International Futures Help System

Forecasting Changes in Smoking using Past Behavior and GDP per Capita Expectations

It is important to recognize not just the initial empirical (or estimated) value of smoking rate in our base year for each country, but the trajectory of country-specific change in smoking rates. Our approach to capturing the trajectory is a variation on a moving-average approach.  Every year our first step is to compute a compound growth rate of the smoking rate over the last 10 years.  In the second step we also compute the rate of change that one would expect based solely on applying the cross-sectional formulation in two consecutive years.  The third step is to compute a slowly-changing moving average by combining those two growth rate computations, weighting the compound historical growth rate 90 percent and the expectation of growth from the cross-sectional formulation 10 percent.

In the first step described above we obtain every year the compounded growth rate (Comp_Gr_Rt) over the previous 10 years. That growth rate is based on historical (or constructed) smoking rate data (Smok_Rate). In the second step described above we compute the annual expectation of growth in the smoking rate (Exp_Gr_Rt) based on the cross-sectional formulation expectations (Smok_Rate_Exp) for the current and previous year. In the third step, every year we compute what is effectively a moving average of change in smoking rates (Mov_Gr_Rt) by combining the compound growth rate for the last 10 years with the expected value from the preceding to the current year (with 90 percent and 10 percent weighting, respectively). In the above computation we introduced a number of other algorithmic rules to produce what appeared to be reasonable forecasts of smoking rates given the general notion of a bell-shaped curve (or rise and then fall) of smoking with income and time. These included bounding the cross-sectional expected value formulations at \$30,000 for females and \$50,000 for males so as to avoid complete collapse of smoking rates at high income levels.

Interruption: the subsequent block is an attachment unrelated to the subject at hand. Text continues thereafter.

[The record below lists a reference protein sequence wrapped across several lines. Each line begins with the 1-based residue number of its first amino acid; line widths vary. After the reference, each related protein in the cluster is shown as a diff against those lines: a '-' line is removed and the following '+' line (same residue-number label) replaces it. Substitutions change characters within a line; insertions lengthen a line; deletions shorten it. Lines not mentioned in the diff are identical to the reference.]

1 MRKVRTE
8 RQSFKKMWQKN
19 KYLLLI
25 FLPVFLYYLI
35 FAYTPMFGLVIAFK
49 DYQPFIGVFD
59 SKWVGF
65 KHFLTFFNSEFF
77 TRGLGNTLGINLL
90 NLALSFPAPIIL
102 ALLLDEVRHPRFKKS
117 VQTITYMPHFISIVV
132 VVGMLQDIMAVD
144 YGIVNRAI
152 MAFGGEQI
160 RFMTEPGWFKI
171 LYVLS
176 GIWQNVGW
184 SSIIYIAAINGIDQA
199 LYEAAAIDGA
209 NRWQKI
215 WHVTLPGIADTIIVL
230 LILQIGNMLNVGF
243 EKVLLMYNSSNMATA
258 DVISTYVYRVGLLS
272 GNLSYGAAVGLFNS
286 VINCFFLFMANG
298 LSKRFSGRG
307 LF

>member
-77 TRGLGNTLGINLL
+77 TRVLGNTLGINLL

It is then possible to apply the moving average to obtain what is actually a preliminary forecast of smoking rate (although not used in the model, we can call it HLSMOKINGP) based on that in the previous year. This preliminary smoking rate is then converged to match the result of the regression equation over a period of 100 years and yield a near final smoking rate (HLSMOKING) High income countries (with initial GDP per capita at PPP or GDPPCPI > \$25,000) then are checked to avoid smoking rate growth after they have started to drop, i.e:

If GDPPCPI > \$25,000

and > and <= then = Finally, a multiplier ( hlsmokingm ) by country and sex is available and applied to the smoking rate to compute the final value for the country-sex-year; the default value of the multiplier is 1 and alternative values introduce scenarios. Note that having a multiplier for a specific sex (e.g. 0.9 for males) and another for “total” or both sexes (e.g. 0.8) will produce a multiplicative effect on the forecast of 0.72.  This ability to stack multipliers for individual sexes with total or both is not the standard practice in IFs; this may be the only example of it.

 The constructed historical smoking data contributes to this computation of the compound growth rate for the first 10 years of its computation; thereafter, the computation will rely only on values generated by our forecasting.